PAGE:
One of the first things you learn as a new, wide-eyed marketer is that there are two main classifications for companies: B2B (business-to-business) and B2C (business-to-consumer). But if you’ve only worked with organizations that fall neatly into one of these two categories, you’ll be in for a surprise when you suddenly have different target audiences. It’s definitely more rare, but some businesses are B2M (business-to-many), which encompasses both B2B and B2C models. If you lead marketing for such a company, or are hearing your execs discuss changing to a B2M approach, reaching your buyers can be tricky. Here are our best B2B marketing tips and B2C marketing insights to help you navigate the B2M world.

Understand the Nuances

There are some key differences between B2B and B2C marketing that must be grasped before starting any initiatives. First, sales cycles are typically longer and more in-depth in the B2B world, and often involve a variety of stakeholders. They also revolve around larger investments, which explains the long and thorough vetting process. B2C, on the flip side, is known for a short sales cycle and often minor investment. Think of the example of a skincare company that sells its products in bulk to distributors (B2B), but also sells products like a single mascara tube to individuals (B2C). It’s easy to see why the sales cycles and budgets are so vastly different between the two groups because they have different motivations, means, and desired outcomes.

Marketing Goals & Tactics

The goals in a B2M business may be similar between both their B2B and B2C channels, but the marketing techniques used shouldn’t be. Let’s say you’re the VP of marketing at an organic spice company. You sell your spices to restaurants (B2B) as well as online to individuals (B2C). Your goal with both is likely to create long lasting relationships that result in repeated sales over time. But the recipients of your marketing efforts require different messages and tactics to achieve that. Here’s a rough overview of what that looks like:

B2B

  • Decision-makers are used to reviewing offers from competing vendors, and want the best value possible.
  • To win them over, you will need to use logic, focus on business outcomes, establish trust and form a relationship. Expect the customer journey to take time and a lot of personalized effort on your part.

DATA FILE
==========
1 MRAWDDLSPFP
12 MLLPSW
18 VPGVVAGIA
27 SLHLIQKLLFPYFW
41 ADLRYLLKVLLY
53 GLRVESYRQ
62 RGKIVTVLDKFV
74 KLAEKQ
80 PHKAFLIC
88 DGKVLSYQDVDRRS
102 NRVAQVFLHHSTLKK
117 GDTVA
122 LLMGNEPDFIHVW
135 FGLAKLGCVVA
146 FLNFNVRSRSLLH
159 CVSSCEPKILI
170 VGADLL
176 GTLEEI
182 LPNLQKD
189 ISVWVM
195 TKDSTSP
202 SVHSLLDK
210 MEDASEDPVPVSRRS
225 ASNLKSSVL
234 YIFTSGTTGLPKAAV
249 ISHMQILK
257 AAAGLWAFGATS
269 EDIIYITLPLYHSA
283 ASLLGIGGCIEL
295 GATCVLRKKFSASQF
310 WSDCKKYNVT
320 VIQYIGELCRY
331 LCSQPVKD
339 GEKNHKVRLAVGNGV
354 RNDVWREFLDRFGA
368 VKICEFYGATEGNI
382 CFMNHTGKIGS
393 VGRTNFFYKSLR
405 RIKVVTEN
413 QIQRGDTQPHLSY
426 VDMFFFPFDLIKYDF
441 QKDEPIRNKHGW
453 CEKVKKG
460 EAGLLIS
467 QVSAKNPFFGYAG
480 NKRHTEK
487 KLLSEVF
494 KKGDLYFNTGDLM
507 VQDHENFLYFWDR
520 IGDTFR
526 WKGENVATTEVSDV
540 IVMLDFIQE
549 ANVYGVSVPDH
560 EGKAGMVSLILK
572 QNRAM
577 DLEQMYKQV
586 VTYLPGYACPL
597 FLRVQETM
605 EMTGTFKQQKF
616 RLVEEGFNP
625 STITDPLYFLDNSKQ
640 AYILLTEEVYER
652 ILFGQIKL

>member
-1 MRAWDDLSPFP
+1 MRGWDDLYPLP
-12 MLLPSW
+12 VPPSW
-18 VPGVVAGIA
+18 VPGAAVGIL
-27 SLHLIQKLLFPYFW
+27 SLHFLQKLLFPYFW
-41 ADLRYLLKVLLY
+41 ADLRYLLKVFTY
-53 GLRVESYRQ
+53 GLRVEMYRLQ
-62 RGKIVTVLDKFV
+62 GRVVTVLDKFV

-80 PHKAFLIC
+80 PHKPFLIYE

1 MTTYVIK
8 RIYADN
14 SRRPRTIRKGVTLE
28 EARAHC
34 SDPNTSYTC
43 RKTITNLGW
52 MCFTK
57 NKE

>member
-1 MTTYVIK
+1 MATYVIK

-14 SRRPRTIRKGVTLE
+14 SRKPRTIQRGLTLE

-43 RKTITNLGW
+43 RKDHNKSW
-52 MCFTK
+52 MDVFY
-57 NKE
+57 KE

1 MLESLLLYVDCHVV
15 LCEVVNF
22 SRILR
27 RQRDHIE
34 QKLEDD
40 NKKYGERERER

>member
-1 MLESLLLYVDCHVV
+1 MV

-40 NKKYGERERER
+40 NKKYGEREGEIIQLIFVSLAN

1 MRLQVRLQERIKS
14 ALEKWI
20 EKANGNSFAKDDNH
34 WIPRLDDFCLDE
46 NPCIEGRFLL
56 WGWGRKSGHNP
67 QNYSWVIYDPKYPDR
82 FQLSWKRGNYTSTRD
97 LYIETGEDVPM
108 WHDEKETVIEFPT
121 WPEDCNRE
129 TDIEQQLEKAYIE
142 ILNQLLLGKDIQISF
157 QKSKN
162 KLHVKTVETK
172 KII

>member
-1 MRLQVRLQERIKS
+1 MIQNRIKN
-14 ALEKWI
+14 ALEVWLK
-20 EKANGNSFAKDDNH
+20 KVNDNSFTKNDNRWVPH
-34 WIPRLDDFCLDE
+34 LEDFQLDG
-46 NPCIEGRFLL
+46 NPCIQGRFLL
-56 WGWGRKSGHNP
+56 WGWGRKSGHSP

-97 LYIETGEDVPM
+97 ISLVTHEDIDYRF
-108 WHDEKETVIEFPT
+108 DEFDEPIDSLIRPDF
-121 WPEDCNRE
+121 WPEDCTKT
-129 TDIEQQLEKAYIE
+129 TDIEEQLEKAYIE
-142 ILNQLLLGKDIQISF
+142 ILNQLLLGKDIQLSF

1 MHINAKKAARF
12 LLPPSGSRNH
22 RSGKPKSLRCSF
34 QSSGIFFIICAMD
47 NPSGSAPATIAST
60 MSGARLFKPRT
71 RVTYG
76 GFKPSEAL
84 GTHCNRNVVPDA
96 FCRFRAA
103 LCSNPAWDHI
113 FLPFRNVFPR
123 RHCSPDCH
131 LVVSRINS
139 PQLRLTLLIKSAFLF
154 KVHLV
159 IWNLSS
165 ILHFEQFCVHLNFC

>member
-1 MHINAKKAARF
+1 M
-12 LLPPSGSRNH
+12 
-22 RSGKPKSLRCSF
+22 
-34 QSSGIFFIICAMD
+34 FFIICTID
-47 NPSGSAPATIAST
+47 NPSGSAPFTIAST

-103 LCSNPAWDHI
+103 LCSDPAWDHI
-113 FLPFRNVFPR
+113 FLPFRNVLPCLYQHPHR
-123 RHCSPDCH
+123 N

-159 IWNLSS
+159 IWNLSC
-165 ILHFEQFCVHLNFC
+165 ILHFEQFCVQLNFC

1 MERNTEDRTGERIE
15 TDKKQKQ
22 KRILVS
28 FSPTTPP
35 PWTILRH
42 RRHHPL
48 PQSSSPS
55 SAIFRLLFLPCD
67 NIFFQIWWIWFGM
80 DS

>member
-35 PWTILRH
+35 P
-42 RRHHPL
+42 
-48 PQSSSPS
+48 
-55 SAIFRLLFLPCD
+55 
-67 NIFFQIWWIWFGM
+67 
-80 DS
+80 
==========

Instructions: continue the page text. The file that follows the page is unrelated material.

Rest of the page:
• Strong B2B marketing tactics to consider:
  • Research the buyers you want, and form a target list
  • Create personalized, highly relevant content to share
  • Use targeted advertising with messages related to business outcomes

B2C

  • Decision-makers are individuals who usually act alone. They may shop around a little bit but their purchases are often impulsive and/or driven by whatever has most recently influenced them.
  • To get more buyers, you’ll need to be able to catch a busy consumer’s attention and convince them (quickly) that they need what you have. Once they buy, you’ll want to engage in customer marketing, but getting them to that first purchase is usually a fairly short process. Use emotion, keep your message simple and paint a picture of the benefits they’ll get from buying from you to drive your points home.
  • Strong B2C marketing tactics to consider:
  • Social media advertising and content
  • In-store ads and digital ads that can encourage a quick click and purchase
  • Membership programs and promotions

Some of the marketing tactics you use can cross over between your B2B audience and your B2C audience, but you’ll always need to keep in mind the different reasons each buys and how they’re wooed. B2M businesses can hold a lot of possibility, but it all starts with how well you understand your two audiences and how to reach them. Need help creating marketing strategies for your B2M business or making sure your digital assets set you up for success in this model? Give us a call!

Work Habits & Productivity

2. Effortless
BY GREG MCKEOWN
Speaking of actions becoming more effortless, this is another book of McKeown’s that topped our 2022 reading list. Adding onto the powerful guidance around essentialism, this read delivers “proven strategies for making the most important activities the easiest ones,” like mapping out the minimum number of steps, finding the courage to “be rubbish” and more.
About the Author:
Kaci Blatchford
About the Author:
Jay Feitlinger

Jay, the CEO of StringCan, oversees strategy and vision, building culture that makes going into work something he looks forward to, recruiting additional awesome team members to help exceed clients goals, leading the team and allocating where StringCan invests time and money.

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